1. Choose an expert. An expert who has published books or papers on the subject of the conference may have great specialized knowledge but that does not mean that they can communicate it effectively to your audience. Expertise can be a barrier to communication. Ideally you want someone with great delivery of great content tailored to your participants and your conference.
2. Choose someone well-known. Many event planners will book a celebrity, a sports star, a TV newsreader, an actor or a politician to give the keynote. They may be able to speak clearly (or not in the case of some sports stars) but often they are poor at listening to your brief and tailoring their material to your audience. Their stories from sports or stage may be entertaining but what relevance do they hold for a business audience?
3. Choose on price. Cost does not necessarily correlate with effectiveness when it comes to keynote speakers. Many of the stars listed above command high fees but that will be money wasted if your delegates get little value from the talk.
So how can you choose an ideal speaker? First define the objectives for the event and the objectives for that session. What degree of expertise is needed? How much emphasis should be placed on entertainment, stimulation, motivation or information? Do you want the speaker to open people’s minds on a topic or to give them specific instructions? What would you like delegates to say about the speaker afterwards? What represents success for you?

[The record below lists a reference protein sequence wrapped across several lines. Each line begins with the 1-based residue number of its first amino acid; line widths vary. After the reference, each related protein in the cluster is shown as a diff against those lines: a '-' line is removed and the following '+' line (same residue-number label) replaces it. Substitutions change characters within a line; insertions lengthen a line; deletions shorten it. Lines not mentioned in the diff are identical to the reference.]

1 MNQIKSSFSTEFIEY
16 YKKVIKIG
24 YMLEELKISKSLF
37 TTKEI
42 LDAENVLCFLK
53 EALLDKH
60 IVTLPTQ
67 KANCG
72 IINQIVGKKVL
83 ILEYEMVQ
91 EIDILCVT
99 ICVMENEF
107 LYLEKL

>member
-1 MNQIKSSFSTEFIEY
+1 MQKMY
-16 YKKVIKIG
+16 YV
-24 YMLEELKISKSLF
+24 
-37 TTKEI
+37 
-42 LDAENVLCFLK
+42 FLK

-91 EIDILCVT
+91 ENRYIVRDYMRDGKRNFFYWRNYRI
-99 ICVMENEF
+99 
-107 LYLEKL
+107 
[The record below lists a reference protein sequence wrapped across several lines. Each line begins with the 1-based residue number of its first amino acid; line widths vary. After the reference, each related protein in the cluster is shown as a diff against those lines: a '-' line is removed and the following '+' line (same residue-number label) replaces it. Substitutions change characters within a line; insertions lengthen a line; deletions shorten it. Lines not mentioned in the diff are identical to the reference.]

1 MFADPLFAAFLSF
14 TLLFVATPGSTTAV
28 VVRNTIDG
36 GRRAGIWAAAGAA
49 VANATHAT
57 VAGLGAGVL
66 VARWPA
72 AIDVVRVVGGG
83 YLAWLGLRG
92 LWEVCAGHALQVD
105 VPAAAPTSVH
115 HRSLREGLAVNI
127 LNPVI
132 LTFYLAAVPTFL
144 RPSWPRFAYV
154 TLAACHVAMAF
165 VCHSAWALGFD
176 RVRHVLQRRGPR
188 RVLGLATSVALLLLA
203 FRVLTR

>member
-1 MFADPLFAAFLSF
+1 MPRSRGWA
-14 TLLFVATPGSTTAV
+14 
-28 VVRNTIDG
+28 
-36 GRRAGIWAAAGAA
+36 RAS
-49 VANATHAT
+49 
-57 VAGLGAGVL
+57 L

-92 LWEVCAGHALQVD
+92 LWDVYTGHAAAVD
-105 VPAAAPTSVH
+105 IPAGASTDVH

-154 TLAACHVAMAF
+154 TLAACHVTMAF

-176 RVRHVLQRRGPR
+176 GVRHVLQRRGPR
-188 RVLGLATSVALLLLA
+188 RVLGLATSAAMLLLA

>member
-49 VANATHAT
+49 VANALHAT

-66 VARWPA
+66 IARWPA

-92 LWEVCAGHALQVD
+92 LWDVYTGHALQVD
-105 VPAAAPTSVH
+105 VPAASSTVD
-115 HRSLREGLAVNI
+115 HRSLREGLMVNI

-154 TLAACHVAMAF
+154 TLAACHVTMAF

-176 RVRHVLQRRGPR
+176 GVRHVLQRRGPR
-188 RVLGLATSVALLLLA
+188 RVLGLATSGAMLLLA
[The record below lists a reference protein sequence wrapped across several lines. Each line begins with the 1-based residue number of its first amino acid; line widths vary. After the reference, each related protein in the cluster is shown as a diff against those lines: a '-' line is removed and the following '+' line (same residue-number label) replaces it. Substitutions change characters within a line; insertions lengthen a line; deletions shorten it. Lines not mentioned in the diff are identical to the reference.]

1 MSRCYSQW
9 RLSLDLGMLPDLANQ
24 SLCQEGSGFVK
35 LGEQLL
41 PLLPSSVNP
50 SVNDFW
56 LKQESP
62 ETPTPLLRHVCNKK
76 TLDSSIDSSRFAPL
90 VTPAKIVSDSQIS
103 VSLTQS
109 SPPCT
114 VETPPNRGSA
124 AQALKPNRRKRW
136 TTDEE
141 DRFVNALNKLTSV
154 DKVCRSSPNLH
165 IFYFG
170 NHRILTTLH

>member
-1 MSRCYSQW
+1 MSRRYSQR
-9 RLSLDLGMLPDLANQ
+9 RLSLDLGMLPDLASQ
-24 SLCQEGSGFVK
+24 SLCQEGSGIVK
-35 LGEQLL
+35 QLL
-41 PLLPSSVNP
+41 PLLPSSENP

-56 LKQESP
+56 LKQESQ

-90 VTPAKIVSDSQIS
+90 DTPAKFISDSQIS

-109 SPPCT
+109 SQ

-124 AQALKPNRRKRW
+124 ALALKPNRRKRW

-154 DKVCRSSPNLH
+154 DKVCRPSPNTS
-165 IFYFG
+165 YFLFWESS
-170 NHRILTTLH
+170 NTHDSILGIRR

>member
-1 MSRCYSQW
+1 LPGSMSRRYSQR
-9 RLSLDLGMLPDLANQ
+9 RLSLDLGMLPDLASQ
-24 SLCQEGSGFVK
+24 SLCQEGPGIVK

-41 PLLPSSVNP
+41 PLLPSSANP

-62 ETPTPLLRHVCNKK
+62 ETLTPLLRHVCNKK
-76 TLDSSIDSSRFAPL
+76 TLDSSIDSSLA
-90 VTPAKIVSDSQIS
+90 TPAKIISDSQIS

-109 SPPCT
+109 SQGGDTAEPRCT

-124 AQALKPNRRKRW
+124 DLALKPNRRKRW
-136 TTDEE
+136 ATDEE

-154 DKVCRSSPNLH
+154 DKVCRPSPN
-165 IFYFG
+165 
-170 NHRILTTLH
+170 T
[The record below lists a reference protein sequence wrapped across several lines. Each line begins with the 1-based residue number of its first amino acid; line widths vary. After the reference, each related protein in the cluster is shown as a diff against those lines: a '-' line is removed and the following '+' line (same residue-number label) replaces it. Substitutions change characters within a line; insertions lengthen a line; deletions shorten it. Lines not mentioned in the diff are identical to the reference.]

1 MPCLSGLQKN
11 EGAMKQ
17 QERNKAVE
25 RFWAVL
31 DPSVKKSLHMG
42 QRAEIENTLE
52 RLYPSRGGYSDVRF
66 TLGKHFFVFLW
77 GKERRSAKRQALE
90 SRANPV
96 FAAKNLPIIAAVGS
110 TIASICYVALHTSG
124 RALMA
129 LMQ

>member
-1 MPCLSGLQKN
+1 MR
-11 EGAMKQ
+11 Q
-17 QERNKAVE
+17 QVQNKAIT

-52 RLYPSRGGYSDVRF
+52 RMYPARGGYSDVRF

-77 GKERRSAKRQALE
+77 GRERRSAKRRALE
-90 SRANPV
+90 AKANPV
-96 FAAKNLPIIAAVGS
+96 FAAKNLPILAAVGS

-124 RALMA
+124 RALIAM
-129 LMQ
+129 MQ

The best ways to assess a speaker are these (in order of preference)
1. See them live in action. This is not easy given logistics and timescales but if possible try to see speakers and then you will know their style, approach and content.
2. Speak to other event organisers and get their recommendations. You can ask what impact the speaker had on the audience and find out how easy or difficult they are to work with.
3. Watch video clips and show reels. Most speakers have clips on YouTube and these are well worth watching. Many are edited to give the best impression but they are nonetheless useful indicators.
4. Read testimonials and comments from other event planners and from speaker bureaus. The speaker agencies can definitely help though they have their own agendas too.
Try to get a short list of say three or four potential speakers and then chat to them over the phone. See how they would approach the brief. Do they ask intelligent questions to understand what you want from them and from the event? How can they tailor their material to make it as relevant as possible to your audience? Will they be easy or difficult to work with?
Finally discuss price. Most speakers can be flexible so be prepared to haggle a little.
There are plenty of excellent speakers out there who can challenge, inform and entertain your audience. Taking the trouble to choose the right one can make the world of difference to your conference.